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    Another Canadian Province Rejects Fracking



Quebec's environmental review board BAPE, has determined there is no proof hydraulic fracturing would be advantageous for the province


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Natural Gas & LNG News, , Shale Gas , Environment

Another Canadian Province Rejects Fracking

An environmental review undertaken by the Canadian Province of Quebec has concluded that shale gas extraction risk-to-reward ration is not beneficial.

Based on a cost-benefit analysis, Quebec's environmental review board, Bureau d’audiences publiques sur l’environnement (BAPE) said, “The exploitation of shale gas in the Lower St. Lawrence would not be profitable for the industry.”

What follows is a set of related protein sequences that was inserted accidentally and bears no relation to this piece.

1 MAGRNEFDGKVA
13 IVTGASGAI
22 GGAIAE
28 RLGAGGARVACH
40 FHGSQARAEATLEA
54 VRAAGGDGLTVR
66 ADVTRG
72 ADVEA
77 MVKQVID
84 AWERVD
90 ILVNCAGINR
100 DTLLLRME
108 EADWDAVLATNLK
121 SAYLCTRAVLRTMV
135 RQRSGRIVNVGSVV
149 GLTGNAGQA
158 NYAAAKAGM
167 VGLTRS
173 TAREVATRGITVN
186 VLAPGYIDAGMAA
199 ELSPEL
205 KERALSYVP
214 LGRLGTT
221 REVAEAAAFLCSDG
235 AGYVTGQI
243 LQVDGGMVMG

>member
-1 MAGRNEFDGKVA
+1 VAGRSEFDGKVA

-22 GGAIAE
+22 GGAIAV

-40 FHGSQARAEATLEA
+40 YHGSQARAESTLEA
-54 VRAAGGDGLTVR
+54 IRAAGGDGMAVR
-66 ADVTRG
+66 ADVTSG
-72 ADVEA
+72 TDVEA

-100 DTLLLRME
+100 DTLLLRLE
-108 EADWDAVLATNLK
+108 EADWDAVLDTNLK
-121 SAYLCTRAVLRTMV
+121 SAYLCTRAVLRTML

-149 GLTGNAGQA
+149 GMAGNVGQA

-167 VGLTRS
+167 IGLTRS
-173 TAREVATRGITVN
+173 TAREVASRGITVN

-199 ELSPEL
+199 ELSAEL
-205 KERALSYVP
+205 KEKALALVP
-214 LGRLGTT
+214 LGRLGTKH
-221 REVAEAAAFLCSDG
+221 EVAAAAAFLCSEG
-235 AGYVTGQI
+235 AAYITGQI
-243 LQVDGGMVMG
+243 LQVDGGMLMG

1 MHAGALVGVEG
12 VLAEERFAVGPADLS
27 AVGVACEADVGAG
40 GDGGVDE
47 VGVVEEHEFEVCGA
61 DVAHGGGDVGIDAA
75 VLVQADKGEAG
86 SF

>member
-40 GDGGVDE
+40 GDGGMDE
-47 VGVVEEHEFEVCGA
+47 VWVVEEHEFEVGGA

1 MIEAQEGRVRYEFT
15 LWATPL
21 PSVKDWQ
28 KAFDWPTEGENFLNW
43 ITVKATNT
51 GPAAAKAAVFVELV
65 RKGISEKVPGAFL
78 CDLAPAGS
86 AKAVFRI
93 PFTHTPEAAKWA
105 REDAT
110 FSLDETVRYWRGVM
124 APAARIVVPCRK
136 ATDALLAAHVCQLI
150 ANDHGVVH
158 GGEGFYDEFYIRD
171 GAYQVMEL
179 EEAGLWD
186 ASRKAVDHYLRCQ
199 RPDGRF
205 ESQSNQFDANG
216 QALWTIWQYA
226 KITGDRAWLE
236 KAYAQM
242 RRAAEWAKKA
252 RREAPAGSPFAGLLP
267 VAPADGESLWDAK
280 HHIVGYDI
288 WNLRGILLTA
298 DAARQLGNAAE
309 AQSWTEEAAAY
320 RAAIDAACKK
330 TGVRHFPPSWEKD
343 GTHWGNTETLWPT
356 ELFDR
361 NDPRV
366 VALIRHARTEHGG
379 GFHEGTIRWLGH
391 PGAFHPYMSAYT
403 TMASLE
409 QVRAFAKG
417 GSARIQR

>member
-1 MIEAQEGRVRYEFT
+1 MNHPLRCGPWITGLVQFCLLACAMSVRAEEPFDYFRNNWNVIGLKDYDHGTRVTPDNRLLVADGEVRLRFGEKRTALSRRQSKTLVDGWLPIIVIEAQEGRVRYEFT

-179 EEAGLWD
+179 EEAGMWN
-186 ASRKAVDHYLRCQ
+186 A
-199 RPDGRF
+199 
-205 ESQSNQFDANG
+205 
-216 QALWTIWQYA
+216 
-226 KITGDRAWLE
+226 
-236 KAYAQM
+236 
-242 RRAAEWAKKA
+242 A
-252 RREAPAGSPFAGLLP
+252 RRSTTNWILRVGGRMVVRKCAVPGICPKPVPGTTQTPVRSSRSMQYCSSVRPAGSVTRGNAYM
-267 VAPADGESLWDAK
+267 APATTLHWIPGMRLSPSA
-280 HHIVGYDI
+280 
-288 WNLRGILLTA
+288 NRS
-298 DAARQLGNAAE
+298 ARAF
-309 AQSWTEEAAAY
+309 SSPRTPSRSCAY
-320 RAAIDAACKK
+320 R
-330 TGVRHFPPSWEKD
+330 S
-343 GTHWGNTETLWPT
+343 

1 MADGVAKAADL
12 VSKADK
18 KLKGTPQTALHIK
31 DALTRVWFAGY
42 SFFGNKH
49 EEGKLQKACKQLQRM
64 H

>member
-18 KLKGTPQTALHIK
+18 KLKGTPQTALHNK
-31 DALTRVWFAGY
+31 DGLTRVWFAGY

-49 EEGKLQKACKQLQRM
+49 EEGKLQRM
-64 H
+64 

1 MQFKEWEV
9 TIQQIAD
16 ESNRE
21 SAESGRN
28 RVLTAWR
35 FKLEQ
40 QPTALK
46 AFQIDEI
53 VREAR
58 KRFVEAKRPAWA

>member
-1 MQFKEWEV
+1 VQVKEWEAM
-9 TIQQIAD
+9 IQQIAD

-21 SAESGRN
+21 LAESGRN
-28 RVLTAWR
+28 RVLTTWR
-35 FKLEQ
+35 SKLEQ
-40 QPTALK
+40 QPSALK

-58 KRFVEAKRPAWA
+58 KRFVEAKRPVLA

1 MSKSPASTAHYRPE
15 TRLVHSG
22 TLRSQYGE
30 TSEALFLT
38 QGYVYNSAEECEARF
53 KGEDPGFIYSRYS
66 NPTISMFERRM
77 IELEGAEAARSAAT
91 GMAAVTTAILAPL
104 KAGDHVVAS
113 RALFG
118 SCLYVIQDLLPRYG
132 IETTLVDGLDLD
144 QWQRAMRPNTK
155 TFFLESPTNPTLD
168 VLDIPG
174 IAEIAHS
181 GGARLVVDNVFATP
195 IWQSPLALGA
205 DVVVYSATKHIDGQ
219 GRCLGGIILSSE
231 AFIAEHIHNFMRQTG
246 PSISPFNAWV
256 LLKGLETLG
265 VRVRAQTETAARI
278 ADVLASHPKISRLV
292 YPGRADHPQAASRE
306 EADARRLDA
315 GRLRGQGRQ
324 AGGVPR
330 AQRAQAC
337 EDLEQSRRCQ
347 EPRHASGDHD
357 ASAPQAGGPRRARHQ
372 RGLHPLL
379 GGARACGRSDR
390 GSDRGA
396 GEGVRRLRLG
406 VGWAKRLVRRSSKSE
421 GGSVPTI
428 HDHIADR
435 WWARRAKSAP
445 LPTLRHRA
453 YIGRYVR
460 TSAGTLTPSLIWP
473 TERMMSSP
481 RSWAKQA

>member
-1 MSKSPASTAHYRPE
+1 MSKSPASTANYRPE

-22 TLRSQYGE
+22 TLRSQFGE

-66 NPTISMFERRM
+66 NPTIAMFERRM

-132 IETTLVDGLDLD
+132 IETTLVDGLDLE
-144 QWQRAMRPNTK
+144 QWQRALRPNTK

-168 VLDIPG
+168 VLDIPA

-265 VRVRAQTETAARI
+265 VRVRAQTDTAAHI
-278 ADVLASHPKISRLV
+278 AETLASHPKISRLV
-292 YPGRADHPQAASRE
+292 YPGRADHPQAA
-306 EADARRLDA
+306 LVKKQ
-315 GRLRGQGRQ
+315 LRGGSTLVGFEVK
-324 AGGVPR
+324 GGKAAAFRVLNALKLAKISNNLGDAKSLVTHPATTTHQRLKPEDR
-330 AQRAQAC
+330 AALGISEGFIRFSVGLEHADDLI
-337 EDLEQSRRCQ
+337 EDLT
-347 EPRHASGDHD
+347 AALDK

The report concludes there are too many potential negative consequences to the environment and to society, citing risks to air and water quality and potential increases in noise and light pollution. 

Risks are magnified as shale gas deposits in the province are located in densely populated areas along the St. Lawrence River.

The report follows on a moratorium which was implemented in 2011 until appropriate environmental assessments had been undertaken, including the report published today.

Estimates concluded there are up to 300 trillion cubic feet of natural gas in shale deposits in Quebec.  Prior to the moratorium, 31 exploration wells had been drilled in areas ranging between Montreal and Quebec City.